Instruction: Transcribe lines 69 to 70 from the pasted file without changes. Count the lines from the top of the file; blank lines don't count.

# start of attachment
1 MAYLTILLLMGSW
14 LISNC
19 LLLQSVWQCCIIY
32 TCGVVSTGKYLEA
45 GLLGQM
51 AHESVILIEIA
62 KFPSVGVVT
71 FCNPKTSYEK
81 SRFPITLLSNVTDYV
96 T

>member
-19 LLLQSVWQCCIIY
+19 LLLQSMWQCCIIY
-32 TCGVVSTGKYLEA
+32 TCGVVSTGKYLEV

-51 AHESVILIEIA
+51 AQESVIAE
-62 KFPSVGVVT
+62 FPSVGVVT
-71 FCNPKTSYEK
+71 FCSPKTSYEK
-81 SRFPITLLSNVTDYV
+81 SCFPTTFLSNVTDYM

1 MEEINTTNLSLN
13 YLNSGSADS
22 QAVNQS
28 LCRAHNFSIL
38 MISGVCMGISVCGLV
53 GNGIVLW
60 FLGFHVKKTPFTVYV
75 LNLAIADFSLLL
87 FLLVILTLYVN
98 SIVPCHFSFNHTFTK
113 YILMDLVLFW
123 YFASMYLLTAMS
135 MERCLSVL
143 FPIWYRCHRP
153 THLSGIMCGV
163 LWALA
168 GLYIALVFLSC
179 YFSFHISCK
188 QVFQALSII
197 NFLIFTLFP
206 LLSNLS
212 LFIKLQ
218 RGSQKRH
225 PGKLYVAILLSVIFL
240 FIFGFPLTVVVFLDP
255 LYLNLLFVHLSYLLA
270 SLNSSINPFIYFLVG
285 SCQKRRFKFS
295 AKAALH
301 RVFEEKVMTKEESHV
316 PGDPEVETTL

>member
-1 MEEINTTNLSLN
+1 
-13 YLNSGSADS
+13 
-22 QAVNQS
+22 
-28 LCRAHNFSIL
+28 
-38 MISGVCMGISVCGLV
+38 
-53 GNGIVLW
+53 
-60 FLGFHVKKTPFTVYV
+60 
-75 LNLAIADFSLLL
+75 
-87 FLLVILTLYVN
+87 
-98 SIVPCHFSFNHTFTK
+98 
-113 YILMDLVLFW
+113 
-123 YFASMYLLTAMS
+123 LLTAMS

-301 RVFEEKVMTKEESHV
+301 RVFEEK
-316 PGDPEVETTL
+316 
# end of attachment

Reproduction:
+60 
-75 LNLAIADFSLLL